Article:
No, we do not recruit appropriate adults ourselves. However, as the national membership charity for local AA schemes (and anyone else interested in appropriate adults) we offer information and we can help you find a local scheme.
Visit our becoming an appropriate adult section to find out more.
Yes. appropriate adults are required for voluntary interviews of children and vulnerable adults who are suspected of an offence.
No, it is not the role of the appropriate adult to support victims or witnesses. There are different services for these groups. For more information on support for victims and witnesses visit: -
- Contact your Police and Crime Commissioner (who commissions services locally)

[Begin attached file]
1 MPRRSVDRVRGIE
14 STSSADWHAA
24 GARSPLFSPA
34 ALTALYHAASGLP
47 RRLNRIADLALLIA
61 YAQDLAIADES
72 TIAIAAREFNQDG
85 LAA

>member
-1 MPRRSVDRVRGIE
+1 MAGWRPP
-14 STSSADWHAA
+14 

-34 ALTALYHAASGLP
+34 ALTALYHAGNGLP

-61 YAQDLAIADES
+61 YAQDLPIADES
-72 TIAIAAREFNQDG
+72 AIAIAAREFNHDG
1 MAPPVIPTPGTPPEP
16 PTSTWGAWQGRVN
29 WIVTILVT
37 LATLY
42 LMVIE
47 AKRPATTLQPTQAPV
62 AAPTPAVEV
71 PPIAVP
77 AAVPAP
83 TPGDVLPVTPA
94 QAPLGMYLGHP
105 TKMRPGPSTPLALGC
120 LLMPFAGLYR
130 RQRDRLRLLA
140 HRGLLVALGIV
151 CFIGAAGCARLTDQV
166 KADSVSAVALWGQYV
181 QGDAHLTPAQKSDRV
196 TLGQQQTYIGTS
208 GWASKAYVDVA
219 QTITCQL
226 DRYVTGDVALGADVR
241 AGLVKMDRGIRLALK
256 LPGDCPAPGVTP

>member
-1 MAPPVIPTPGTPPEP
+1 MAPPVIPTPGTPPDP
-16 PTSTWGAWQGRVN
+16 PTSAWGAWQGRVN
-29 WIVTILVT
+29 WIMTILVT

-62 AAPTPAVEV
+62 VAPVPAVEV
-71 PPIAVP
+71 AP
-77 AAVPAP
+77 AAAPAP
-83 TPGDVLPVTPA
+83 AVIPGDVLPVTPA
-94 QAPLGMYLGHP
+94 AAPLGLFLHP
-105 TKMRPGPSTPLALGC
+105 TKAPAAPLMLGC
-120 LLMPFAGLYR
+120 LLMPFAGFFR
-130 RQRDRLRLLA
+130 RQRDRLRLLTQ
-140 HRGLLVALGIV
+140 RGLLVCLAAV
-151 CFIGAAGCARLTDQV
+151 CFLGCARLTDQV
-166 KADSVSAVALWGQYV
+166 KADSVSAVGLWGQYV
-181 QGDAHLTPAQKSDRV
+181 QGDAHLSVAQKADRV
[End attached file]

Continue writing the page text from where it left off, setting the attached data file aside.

- Victim's Information Service
- Victim Support
- Citizens Advice Witness Service
- Ministry of Justice Achieving Best Evidence in Criminal Proceedings (sections 2.201 – 2.208)
- Ministry of Justice Code of Practice for Victims of Crime - (paragraph 1.32)
- CPS Victims and Witnesses who have Mental Health Issues and/or Learning Disabilities
- College of Policing Working with victims and witnesses: Vulnerable or intimidated witness
The appropriate adult has no role in court.
A court may decide to allow a vulnerable defendant to have an 'appropriate companion' or support worker. There are no detailed guidelines for these roles and they are not the same as an appropriate adult under PACE.
Defendants with a high level of communications needs may be provided with a communications specialist known as an 'intermediary'. It is up to the judges to decide whether one is needed. The intermediary provides an independent, professional assessment and clear recommendations to the court. They may be provided for part of the trial or all of it. Providers of intermediaries include:
The role of an AA in local authority age asessment interviews is not the same as that in the criminal justice system and NAAN does not provide guidance for the role. Please see the: